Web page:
This past Friday night I got to see Queensryche in concert on the Oregon coast and really enjoyed the show, even though they have parted company with their original singer and only played material from their earliest albums, which I wasn’t all that familiar with. But as I sat in the small venue (1,300 people, tops) waiting for the show, and then getting into the music once they started playing, strange thoughts began to surface concerning the odd relationship between being in my mid-fifties and rock music.
When I was a kid, which includes high school and beyond, all that I ever really wanted to be was a rock star. I remember jamming to the radio before the Beatles came out, which was about a thousand years ago. I grew up with the rock of the 60s and 70s, and my love of the music did not die even during the commercial excesses of the 80s and the artistic boredom of the early mid 90s. It seemed that in every decade there were bands that I liked and music that I loved, all of which featured loud guitars, aggressive drum beats and often throat shredding vocals. In the days of my mis-begotten youth I was a frequent concert goer and saw a lot of great bands, but I am forced to confess that Queensryche was my first concert in roughly 20 years (that was Alan Jackson at the San Antonio Sea World, and prior to that it was Christian rocker Darrell Mansfield in late ’87). Not much has changed, really.
That’s not entirely accurate. I have changed, and far more than I had previously realized.
The first thing that struck me was how many of us in the audience Friday night were getting a bit long in the tooth, and I found it rather amusing to see long-haired fifty-somethings pogo-ing along with 80s metal while twenty-something girls danced in the aisles. Someone once said (I don’t remember who, but I suspect that it was some aging rocker or another) that rock ‘n’ roll is ageless, that it is a matter of what’s in your blood and spirit rather than what’s on your birth certificate, and I suppose that’s true; after all, look at all of the bands that are still recording and touring after twenty and thirty years, or worse, a full half-century like the Stones. But over the years I’ve come to see that a lot of that energy behind rock comes from youthful vigor or just plain ego and aggression. Well, my youthful vigor got left behind somewhere and the Lord and I have managed to knock my once monumental ego down quite a few notches.
To tell you the truth, I’m glad that I never did become a rock star. Oh, I could have, of that I am certain – I can sing fairly well (others’ assessment, not mine) when in the mood and I have taught myself guitar and drums to the point where I know that if I really played a lot I’d get pretty good. So it appears that the natural talent would have been there, but where I went wrong (or right) was in putting the cart before the horse: before I actually became a rock star I partied like one. Which right away means that it would have been likely that I would have died young like so many did, or ended up broke on the streets or in a psychiatric hospital somewhere. Sure, the money would have been nice, but there is a lot more to life than having piles of cash, and the same goes for the fame and adulation that goes with being a famous musician. And besides all of this is the fact that I had I actually gone down that road and survived I would not be the person that I am today, which means that I would not have the faith that I do now.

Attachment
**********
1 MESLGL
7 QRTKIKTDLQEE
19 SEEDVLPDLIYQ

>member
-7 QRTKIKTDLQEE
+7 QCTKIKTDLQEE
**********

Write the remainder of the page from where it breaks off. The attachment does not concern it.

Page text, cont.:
Oh, I still enjoy rockin’ every now and then, but I’ve found that music has greatly diminished in importance in my life. My tastes have also changed quite a bit, and these days you are just as likely to catch me listening to Sarah MacLachlan as you will Metallica. I still pick up the guitar on occasion, but I don’t play a lot because there doesn’t seem to be much point in it; after all, at my age there doesn’t seem to be much possibility of getting into a good band, and I still have just enough rocker pride to not allow myself to get drafted by some outfit playing thirty and forty-year old covers of the famed bands of the past. Besides, these days I’m too busy reading and studying, praying and learning, working closer to the land and listening to the still, small voice to get bogged down in what would assuredly be fruitless enterprises.
Besides, I may still go to a concert now and then. I haven’t seen Marillion yet even though they’ve been at it for thirty years, and who knows, Darrell Mansfield may come through the area. But I do know one thing: you won’t find me doing the pogo or dancing in the aisles.
But I just might have a big smile on my face.